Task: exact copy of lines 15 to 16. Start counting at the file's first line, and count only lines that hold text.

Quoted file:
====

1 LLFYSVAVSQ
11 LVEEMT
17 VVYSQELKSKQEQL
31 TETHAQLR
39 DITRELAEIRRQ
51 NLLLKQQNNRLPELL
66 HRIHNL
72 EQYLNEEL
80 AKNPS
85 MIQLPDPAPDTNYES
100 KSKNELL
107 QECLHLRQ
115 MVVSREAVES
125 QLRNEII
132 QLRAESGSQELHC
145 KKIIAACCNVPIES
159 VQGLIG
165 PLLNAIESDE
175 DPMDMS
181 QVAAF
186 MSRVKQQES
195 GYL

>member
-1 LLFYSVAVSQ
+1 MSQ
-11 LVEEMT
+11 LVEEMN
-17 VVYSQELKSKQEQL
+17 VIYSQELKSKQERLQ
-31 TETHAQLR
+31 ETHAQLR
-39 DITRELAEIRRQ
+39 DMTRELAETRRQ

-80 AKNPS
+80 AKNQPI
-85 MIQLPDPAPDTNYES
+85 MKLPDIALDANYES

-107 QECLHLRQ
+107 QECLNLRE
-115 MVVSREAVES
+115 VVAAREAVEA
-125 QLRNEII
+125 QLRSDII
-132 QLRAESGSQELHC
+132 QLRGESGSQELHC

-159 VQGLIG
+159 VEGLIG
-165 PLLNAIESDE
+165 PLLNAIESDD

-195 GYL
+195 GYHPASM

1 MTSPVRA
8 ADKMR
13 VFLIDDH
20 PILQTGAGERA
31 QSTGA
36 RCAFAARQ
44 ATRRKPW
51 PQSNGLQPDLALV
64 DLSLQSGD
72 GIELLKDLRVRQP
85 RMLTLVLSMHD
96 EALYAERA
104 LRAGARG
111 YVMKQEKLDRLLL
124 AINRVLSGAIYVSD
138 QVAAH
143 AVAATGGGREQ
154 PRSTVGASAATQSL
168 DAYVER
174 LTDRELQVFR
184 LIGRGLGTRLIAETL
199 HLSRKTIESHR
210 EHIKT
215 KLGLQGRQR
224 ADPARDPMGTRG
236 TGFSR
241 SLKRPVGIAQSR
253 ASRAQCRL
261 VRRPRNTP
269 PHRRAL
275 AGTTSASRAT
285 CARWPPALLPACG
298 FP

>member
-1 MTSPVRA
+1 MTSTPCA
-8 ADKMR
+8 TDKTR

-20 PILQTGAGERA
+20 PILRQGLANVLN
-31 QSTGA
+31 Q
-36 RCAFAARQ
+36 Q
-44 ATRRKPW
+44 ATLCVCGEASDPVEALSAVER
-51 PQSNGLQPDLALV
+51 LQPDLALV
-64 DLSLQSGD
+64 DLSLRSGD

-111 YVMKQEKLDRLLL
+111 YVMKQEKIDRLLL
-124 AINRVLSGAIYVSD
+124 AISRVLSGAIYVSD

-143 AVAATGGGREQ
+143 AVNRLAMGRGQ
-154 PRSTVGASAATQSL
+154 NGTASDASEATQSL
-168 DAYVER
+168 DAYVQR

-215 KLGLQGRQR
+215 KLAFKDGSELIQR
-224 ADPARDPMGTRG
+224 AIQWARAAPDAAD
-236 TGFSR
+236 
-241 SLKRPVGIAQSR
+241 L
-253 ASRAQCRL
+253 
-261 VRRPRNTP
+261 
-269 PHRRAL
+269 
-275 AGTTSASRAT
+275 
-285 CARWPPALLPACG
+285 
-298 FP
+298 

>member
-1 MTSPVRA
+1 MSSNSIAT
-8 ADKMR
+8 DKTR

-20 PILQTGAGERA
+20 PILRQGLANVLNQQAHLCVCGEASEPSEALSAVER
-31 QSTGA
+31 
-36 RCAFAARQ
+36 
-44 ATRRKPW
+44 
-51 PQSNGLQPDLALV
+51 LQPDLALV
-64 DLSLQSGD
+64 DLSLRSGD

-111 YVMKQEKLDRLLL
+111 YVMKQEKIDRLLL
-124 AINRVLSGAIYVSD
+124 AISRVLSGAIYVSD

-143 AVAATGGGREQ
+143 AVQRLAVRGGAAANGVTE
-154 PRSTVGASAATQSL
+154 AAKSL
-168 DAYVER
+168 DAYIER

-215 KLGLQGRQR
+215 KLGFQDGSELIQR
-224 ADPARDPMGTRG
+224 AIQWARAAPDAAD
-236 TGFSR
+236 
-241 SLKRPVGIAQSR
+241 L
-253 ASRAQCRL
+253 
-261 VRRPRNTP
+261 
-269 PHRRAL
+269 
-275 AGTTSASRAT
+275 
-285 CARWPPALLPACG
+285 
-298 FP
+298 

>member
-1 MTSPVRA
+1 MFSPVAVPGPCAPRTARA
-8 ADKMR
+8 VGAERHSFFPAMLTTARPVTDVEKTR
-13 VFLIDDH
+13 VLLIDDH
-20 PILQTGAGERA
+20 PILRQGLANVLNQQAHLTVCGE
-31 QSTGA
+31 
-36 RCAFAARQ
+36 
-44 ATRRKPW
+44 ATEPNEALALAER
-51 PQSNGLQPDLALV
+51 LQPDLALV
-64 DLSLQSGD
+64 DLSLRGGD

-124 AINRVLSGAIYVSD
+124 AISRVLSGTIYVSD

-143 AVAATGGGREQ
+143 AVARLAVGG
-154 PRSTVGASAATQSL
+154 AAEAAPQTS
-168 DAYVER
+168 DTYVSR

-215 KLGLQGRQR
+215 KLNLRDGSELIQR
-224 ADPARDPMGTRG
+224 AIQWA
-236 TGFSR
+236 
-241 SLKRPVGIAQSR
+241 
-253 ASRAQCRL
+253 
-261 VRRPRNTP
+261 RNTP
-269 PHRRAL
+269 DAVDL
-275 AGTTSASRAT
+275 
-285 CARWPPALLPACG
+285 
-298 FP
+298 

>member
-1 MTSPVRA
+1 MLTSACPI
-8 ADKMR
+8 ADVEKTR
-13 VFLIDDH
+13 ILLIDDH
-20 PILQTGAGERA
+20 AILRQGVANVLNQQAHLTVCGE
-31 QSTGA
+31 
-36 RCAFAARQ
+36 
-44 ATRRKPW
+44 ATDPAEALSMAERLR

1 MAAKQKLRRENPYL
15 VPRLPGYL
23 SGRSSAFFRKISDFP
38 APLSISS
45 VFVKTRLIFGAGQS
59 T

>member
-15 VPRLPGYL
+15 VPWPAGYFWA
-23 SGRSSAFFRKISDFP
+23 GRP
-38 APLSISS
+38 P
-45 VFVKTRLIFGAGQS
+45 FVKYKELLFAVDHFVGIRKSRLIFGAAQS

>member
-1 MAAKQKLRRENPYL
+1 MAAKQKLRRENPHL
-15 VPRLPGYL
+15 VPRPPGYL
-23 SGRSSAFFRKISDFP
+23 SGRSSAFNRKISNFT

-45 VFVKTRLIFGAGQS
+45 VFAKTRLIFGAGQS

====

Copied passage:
132 QLRAESGSQELHC
145 KKIIAACCNVPIES